Orthognathic surgery; also known as corrective jaw surgery or simply jaw surgery, is surgery designed to correct conditions of the jaw and face related to structure, growth, sleep apnea, TMJ disorders, malocclusion problems owing to skeletal disharmonies, or other orthodontic problems that cannot be easily treated with braces. Originally coined by Harold Hargis, this surgery is also used to treat congenital conditions such as cleft palate. Typically during oral surgery, bone is cut, moved, modified, and realigned to correct a dentofacial deformity. The word "osteotomy" means the division, or excision of bone. The dental osteotomy allows surgeons to visualize the jawbone, and work accordingly.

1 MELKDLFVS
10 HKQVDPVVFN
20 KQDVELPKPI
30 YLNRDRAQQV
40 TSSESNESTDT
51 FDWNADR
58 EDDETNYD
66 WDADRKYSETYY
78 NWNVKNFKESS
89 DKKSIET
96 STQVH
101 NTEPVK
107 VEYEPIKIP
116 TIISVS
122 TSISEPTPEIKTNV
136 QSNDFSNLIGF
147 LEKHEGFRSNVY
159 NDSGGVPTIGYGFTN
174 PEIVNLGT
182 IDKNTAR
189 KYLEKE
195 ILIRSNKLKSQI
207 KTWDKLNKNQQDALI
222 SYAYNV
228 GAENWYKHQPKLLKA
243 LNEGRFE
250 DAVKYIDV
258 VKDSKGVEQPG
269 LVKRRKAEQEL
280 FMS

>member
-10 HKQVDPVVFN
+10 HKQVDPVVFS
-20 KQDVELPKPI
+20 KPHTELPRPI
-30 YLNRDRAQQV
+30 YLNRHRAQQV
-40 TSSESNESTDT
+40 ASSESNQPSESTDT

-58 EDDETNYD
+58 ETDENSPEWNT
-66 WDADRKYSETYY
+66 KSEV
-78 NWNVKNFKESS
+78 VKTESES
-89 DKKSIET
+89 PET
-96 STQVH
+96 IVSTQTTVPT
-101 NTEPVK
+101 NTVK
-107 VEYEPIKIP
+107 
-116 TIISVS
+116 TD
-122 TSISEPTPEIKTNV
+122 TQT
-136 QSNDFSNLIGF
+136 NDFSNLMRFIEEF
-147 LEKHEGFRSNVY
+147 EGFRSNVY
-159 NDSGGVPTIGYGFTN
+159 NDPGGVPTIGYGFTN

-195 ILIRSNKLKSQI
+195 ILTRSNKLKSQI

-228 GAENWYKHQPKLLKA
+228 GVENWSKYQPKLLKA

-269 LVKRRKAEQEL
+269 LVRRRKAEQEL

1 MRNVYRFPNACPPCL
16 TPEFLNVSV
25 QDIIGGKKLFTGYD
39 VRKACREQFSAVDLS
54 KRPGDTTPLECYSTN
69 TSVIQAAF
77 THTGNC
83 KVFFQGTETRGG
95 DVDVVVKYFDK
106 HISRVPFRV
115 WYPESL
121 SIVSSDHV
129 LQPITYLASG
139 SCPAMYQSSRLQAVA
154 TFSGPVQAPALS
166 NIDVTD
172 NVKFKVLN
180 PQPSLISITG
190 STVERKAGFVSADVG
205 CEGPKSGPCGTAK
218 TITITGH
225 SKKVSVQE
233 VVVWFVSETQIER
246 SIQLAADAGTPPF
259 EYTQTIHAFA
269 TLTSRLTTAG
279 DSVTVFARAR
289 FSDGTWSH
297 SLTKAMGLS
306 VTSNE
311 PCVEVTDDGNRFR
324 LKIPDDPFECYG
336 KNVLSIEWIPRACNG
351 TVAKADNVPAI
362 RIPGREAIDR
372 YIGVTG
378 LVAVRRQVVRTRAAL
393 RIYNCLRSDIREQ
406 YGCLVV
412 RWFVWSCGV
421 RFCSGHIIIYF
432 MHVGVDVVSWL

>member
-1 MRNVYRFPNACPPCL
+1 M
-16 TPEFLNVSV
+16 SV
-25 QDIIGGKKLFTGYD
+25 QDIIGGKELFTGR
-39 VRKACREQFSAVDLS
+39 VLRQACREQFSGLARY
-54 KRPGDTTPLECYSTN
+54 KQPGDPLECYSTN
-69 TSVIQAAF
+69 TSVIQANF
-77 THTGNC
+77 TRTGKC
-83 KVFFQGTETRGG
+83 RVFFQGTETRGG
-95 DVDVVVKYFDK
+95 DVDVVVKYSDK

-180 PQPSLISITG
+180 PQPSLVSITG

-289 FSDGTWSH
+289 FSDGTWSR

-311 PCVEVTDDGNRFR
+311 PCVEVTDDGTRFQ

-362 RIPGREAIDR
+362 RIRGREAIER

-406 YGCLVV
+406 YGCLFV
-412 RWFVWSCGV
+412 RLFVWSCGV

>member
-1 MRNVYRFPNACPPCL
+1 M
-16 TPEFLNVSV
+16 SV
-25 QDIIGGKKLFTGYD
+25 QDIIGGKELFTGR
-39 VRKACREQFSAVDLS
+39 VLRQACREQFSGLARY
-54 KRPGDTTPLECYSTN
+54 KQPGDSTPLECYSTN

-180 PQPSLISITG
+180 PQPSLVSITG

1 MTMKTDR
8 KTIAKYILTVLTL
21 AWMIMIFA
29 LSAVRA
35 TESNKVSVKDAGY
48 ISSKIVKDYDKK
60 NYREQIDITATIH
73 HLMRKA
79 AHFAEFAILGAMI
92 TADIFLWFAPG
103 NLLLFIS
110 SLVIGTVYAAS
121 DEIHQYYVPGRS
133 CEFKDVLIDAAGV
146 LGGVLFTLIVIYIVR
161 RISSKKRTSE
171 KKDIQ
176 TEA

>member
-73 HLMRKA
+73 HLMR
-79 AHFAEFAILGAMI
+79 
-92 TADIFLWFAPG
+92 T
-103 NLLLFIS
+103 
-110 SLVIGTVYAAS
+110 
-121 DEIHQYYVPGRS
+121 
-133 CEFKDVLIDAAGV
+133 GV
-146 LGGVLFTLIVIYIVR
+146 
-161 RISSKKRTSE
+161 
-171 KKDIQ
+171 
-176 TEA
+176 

The operation is used to correct jaw problems in about 5% of general population presenting with dentofacial deformities like maxillary prognathisms, mandibular prognathisms, open bites, difficulty chewing, difficulty swallowing, temporomandibular joint disorder pains, excessive wear of the teeth, and receding chins. Many surgeons prefer this procedure for the correction of a dentofacial deformity due to its effectiveness.